Firefighters have been called to douse the site of a 19th-century Melbourne pub that was illegally demolished to stop asbestos blowing into the air.
The Environment Protection Authority confirmed the presence of asbestos at the site of the former Corkman Irish Pub, known as the Carlton Inn, on Wednesday.
High winds are forecast for the rest of Thursday, which has forced the EPA to call the MFB for help.
Firefighters dampened the construction site in the morning to limit any asbestos dust leaving the site.
The move was only a “precautionary measure”, with the EPA assuring the community is safe.
“Advice we have received to date suggests the risk to the community from asbestos is low,” EPA metro manager Daniel Hunt said in a statement.
Worksafe will also be monitoring the air at the site and will investigate the demolition.
The Victorian Planning Authority, Heritage Victoria, the Victorian Building Authority and Melbourne City Council will also work on whether there is a case for punitive action.
The pub was demolished on the weekend despite a stop work notice, a heritage overlay, and a lack of demolition or planning permits.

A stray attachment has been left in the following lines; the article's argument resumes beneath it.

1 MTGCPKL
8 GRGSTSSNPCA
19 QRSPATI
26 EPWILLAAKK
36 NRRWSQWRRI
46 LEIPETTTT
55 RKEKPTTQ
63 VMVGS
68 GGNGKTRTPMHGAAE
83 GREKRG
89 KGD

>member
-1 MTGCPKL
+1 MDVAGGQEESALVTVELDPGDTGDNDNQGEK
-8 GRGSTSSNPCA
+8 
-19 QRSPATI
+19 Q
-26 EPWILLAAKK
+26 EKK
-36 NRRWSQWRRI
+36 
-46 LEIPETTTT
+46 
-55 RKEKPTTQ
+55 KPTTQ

Melbourne Lord Mayor Robert Doyle says penalties for the developers could reach into the millions.
“I think we’re getting to the point of well over $1 million if the maximum penalties of these breaches are applied,” he told ABC on Thursday.
He is working to see what power the council has in making the developers reinstate the building, whether it be the whole pub or just the facade.
The pub was a popular venue for Melbourne University students, who have begun an online petition to see it restored, which more than 9400 people have signed.
The company that owns the site must install signage on the site by Friday, informing the public about the asbestos, and by Monday, must have covered the site properly so that no asbestos can escape.
The EPA and numerous authorities have been trying to get a hold of the developers Stefce Kutlesovski and Raman Shaqiri for days, but have been unsuccessful.
“I’m not aware of anybody who has successfully contacted them,” Cr Doyle said.
“You can’t hide forever.
“They have to crawl out of whatever stone they’re under and face the music.”
If the developers do not dispose of the asbestos covered material properly, they could face a fine up to $758,350, the EPA said.